SYDNEY -- A powerful earthquake rattled the South Pacific island nation of Papua New Guinea on Tuesday, and officials warned that a local tsunami was possible.
The 7.5-magnitude quake struck about 140 kilometers (90 miles) south of the town of Kokopo in northeastern Papua New Guinea, at a depth of 10 kilometers (6 miles), the U.S. Geological Survey reported.
The Pacific Tsunami Warning Center said hazardous tsunami waves were possible within 300 kilometers (186 miles) of the epicenter.
There were no immediate reports of waves being seen and no reports of damage, said Chris McKee, assistant director Geophysical Observatory in the capital, Port Moresby.
"The earthquake is offshore and the nearby land areas are fairly sparsely populated," McKee said.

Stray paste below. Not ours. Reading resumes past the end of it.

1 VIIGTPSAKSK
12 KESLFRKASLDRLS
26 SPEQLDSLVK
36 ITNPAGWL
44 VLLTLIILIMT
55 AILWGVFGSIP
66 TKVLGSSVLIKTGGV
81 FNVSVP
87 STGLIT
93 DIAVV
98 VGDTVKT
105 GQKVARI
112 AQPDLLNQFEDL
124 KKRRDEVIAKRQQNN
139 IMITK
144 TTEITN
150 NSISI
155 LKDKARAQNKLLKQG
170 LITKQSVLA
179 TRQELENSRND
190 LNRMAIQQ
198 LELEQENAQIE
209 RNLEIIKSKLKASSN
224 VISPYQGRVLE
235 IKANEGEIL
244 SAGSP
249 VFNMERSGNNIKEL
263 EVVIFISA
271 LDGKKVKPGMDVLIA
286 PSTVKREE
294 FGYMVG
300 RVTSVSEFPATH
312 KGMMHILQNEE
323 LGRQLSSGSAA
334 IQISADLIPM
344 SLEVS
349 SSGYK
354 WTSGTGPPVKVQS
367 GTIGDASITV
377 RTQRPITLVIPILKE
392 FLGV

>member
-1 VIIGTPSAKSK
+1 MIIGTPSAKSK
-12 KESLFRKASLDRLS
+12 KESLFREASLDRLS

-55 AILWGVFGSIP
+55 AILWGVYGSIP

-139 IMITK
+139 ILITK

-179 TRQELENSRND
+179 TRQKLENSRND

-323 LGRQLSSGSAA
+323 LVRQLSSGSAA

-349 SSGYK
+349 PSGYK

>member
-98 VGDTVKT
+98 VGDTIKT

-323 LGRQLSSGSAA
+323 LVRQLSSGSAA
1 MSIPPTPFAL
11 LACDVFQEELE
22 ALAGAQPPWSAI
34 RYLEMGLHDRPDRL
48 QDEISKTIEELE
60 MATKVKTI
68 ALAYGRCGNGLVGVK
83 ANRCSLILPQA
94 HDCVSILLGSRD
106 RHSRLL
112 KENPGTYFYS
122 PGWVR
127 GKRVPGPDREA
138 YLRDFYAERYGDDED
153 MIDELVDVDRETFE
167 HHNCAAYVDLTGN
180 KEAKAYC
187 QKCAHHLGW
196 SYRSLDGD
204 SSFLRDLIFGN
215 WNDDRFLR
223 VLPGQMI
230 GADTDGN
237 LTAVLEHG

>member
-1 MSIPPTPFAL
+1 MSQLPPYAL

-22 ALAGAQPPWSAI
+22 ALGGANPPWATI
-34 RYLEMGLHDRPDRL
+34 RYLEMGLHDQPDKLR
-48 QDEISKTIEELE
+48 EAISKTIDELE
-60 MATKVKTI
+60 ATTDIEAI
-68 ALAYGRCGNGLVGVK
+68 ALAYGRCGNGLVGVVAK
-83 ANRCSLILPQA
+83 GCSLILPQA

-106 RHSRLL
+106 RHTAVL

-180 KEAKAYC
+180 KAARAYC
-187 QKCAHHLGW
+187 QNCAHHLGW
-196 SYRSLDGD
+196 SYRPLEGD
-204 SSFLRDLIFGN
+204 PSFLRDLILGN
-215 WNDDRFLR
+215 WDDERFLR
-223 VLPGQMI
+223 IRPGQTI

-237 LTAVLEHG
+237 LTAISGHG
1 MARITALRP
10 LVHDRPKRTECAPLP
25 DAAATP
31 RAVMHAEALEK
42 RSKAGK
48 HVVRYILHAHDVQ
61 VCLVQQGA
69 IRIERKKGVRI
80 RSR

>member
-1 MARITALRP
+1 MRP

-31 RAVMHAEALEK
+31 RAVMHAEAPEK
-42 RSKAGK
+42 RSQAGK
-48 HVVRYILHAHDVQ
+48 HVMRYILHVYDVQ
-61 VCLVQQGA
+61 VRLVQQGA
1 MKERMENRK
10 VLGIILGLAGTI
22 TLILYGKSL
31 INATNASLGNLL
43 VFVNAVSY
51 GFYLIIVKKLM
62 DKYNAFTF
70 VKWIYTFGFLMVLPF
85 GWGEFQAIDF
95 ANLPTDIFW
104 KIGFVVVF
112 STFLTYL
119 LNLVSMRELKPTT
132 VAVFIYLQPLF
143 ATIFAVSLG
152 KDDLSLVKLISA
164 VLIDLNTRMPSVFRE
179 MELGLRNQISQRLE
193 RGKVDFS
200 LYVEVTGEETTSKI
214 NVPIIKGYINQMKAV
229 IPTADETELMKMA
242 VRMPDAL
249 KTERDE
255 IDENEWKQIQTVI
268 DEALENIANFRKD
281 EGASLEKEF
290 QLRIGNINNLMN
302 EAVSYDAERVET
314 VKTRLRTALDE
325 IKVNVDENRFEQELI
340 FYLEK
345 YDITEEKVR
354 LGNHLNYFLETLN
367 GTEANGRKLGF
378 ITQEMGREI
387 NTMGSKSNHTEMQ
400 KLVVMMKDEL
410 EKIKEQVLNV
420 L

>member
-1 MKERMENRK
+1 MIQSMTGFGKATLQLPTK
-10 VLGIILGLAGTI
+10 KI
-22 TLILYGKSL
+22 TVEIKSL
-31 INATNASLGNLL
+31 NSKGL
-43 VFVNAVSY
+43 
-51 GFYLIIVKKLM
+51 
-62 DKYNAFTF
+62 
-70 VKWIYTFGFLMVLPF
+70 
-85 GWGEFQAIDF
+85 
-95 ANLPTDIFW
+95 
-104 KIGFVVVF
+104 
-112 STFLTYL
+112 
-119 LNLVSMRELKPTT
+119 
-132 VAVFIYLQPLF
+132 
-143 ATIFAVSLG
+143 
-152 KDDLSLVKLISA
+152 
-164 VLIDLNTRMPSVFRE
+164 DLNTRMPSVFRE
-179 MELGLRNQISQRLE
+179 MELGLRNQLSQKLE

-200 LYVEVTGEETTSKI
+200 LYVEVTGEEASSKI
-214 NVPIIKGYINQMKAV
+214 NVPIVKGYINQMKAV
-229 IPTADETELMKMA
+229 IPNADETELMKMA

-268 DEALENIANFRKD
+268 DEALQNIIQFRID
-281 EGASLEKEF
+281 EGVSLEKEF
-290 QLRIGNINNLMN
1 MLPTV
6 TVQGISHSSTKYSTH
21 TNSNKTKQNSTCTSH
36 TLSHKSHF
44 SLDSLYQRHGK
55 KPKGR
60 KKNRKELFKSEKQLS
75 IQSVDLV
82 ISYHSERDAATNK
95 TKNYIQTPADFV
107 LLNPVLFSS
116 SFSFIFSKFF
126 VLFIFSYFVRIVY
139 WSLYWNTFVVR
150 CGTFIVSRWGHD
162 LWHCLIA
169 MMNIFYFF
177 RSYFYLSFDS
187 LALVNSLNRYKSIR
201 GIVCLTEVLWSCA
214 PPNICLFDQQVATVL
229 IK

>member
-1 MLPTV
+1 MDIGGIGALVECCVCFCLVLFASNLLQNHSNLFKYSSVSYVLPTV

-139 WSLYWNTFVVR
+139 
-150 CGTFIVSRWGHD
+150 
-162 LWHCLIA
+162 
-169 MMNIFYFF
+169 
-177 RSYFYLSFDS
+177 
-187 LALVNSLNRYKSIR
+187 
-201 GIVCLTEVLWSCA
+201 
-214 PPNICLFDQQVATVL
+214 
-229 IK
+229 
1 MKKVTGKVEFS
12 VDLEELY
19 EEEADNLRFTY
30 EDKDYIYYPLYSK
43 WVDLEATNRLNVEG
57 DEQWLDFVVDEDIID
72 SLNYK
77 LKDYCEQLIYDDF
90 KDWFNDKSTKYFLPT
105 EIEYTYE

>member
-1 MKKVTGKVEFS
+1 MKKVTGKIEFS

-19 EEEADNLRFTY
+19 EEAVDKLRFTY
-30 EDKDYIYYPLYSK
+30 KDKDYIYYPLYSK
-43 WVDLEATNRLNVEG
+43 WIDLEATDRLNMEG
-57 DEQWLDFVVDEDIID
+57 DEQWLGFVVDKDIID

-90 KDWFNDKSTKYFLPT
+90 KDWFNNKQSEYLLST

Tuesday's quake was centered in the same area as two earthquakes that rocked Papua New Guinea last week. Neither of those quakes caused damage or generated a tsunami, but they were slightly lower in strength and not as shallow as Tuesday's.
Papua New Guinea sits on the Ring of Fire, the arc of seismic faults around the Pacific Ocean where earthquakes are common.